Tanya Scarborough, guest Coordinator for Admissions at William Peace University says that a little preparation can help you leave campus with a lot of information. “Though the number of schools a prospective student will visit varies … it’s important to talk to the admissions counselors faculty and current students. It’s easy to forget what you wanted to learn on your visit when you arrive; we suggest outlining questions you want answered prior to your visit.”
How do I prepare for the visit?
Whenever possible call the university in advance to schedule a tour. You’ll get access to people and buildings that you likely wouldn’t get on your own and a personal guide to answer your questions. “If it’s available look at the agenda prior to arriving and map out your day by asking ‘What’s a must-see for me?’,” says Miller. “Go to the website to find information and then think of questions to which you can’t find answers … Make a list of questions and things that are important to you and to your parents.”
Scarborough agrees that asking more than the general questions will give you the best information. “Drill down to what happens every day on campus (academic and student life) how classes are set up how students utilize resources on campus and more,” she says. “If you are visiting during an open house take some time to stroll around campus after the event and tour sit in the student union and observe. Can you see yourself sitting there as a student? Head over to the dining hall and grab a meal imagine yourself sitting at the table with your friends talking about how your classes are going what is happening on the weekend and counting down the days to finals (or break).”
Romansky recommends “While on tour feel free to randomly ask students you see why they chose to attend the university. Often the student tour guide is someone who works for the admissions office and has a great answer but it is the random interactions that you cannot plan for and [that] will give you a true sense of the student body.”
What are some other specific things can I do on my visit to get a true feel for the school?
1. Sit in on a class in your major.
2. Spend some time without your parents (for a more true-to-life experience).
3. Take notes.
4. Take photos. “You can use them to help you remember what you’ve learned and seen on your visits,” says Miller. “You can share them with others and get feedback. You can combine them with your notes to get a complete picture of the campus.”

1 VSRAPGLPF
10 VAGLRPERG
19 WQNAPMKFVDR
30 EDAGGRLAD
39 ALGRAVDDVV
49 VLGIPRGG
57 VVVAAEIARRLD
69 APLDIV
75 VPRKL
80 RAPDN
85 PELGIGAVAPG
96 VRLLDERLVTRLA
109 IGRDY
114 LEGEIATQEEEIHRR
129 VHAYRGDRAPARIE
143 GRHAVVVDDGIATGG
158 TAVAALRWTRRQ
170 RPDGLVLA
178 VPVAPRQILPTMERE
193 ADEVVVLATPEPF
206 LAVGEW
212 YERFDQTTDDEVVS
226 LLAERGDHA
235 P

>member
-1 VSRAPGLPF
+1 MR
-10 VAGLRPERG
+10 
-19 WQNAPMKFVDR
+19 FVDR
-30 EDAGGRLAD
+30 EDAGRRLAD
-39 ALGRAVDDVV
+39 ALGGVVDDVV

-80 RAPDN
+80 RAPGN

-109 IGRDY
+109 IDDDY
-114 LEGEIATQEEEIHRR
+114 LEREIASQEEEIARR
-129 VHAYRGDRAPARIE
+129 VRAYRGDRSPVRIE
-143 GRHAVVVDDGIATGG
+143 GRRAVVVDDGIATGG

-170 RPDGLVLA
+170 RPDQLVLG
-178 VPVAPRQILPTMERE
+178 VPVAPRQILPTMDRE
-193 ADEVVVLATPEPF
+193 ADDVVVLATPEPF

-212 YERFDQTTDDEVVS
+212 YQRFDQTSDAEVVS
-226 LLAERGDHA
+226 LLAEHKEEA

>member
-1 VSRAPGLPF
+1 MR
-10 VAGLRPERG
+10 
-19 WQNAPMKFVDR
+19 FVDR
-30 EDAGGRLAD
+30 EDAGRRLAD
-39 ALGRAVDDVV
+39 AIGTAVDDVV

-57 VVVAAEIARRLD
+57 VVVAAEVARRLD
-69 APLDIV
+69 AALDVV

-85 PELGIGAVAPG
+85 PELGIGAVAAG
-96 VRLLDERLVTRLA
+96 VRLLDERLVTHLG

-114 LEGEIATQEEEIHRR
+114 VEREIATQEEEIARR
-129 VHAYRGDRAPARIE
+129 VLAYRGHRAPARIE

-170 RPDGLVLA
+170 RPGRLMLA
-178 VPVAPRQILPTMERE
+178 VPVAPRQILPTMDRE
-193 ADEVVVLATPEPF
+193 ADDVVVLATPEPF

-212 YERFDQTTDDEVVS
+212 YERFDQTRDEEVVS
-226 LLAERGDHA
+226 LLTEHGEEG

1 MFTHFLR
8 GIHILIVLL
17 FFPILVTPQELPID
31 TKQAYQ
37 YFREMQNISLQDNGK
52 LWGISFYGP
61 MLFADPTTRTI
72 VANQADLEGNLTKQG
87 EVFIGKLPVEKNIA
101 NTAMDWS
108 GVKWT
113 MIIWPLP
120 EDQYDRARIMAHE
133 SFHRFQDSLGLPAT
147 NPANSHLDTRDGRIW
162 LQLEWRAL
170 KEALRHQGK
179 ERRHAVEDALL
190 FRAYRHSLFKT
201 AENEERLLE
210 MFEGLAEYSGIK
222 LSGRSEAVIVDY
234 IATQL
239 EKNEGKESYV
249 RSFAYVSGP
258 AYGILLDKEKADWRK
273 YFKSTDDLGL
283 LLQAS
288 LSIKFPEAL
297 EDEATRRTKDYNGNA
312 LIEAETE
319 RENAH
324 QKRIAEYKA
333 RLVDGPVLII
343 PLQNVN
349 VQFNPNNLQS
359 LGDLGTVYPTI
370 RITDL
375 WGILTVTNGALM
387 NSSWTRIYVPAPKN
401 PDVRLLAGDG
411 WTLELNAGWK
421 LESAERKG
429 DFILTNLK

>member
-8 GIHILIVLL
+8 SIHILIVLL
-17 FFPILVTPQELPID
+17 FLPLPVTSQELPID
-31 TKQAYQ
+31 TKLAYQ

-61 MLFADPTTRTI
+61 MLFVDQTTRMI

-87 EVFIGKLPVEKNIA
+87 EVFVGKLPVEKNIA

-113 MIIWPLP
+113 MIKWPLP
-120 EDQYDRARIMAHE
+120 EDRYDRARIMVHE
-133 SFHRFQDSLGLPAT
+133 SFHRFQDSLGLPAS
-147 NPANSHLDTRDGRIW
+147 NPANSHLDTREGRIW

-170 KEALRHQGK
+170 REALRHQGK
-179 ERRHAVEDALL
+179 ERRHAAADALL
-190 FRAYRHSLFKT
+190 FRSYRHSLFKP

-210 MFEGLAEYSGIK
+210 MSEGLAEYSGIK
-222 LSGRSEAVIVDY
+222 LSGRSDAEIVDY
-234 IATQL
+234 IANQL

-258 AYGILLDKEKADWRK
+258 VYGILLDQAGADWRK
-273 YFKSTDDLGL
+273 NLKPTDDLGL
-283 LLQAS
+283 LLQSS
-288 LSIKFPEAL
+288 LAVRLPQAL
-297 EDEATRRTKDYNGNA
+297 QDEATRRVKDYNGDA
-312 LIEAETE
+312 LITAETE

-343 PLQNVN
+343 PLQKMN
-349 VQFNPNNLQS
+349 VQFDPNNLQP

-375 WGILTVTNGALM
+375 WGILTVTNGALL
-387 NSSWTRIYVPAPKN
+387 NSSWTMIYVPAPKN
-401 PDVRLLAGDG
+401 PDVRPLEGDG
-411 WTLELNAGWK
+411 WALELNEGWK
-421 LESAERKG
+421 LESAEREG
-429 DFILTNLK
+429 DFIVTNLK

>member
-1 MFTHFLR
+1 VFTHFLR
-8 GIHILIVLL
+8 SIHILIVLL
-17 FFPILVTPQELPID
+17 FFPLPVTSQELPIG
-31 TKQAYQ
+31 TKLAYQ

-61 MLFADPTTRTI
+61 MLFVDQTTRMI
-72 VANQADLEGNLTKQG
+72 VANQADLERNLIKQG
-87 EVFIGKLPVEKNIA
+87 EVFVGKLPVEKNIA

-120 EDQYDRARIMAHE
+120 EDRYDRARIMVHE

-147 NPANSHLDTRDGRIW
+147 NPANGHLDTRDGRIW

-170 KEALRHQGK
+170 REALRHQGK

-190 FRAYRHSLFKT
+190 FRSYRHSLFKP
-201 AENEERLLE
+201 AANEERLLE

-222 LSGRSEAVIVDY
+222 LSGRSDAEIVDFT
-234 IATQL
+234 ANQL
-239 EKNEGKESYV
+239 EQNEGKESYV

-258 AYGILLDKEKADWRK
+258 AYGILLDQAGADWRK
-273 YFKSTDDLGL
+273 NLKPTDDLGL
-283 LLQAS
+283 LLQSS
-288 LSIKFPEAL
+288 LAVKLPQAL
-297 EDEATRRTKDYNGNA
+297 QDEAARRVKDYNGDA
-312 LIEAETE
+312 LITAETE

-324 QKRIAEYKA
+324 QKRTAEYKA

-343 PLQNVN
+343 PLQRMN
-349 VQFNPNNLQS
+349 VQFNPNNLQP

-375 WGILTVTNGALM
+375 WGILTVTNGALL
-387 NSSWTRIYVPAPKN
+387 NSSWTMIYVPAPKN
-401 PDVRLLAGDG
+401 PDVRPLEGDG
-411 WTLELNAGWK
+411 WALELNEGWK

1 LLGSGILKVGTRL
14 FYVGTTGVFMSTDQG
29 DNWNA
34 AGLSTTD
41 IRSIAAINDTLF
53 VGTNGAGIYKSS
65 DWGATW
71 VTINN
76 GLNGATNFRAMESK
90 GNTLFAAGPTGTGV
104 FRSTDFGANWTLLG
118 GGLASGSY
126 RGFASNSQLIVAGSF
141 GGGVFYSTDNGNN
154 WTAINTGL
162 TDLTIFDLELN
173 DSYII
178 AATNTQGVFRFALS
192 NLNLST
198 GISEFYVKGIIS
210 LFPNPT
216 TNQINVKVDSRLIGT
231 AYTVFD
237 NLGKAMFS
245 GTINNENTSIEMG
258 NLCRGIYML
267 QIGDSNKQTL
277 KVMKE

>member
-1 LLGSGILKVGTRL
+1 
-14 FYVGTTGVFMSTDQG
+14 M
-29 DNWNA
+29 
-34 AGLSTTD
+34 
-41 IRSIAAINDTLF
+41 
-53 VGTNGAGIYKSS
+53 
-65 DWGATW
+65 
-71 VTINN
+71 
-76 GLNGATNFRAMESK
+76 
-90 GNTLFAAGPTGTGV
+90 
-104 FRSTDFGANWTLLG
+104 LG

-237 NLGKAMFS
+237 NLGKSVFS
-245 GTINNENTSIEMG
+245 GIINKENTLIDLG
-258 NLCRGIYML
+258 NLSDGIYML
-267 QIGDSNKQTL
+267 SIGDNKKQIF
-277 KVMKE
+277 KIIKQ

5. Talk to students and faculty particularly professors in your intended major (if you have an idea of what that will be).
6. Check out what kind of activities and social life are available to students. “Take a look at what’s around.” says Scarborough. “What’s posted on bulletin boards can give you an idea of life on campus after classes clubs and organizations.”
7. Stay overnight.
8. Eat meals on campus.
9. Talk to an R.A.
10. Read the college paper.
Remember while you should consider what you hear from others you’re the one who will be attending college for the next four (or more) years so you have to draw your own conclusions.
Scarborough offers this advice to evaluate each school: “When you leave campus pay attention to your feelings – what is your ‘gut’ saying right now? Are you excited to leave the campus or are you feeling something that you cannot explain something that wishes [or gets excited] you could have asked one more question or sat in one more classroom? As you drive away are you on Facebook telling your friends about the visit updating your status or connecting with the people you just met? Pay attention to your actions the next few hours and reflect.”
It’s your life so you need to choose your school. And don’t get too stressed about making the wrong decision. Your first instinct is usually the right one. So just relax take in all the information and you’ll be able to decide the best school for you.
Gracie Stevenson is a freelance writer in Colorado.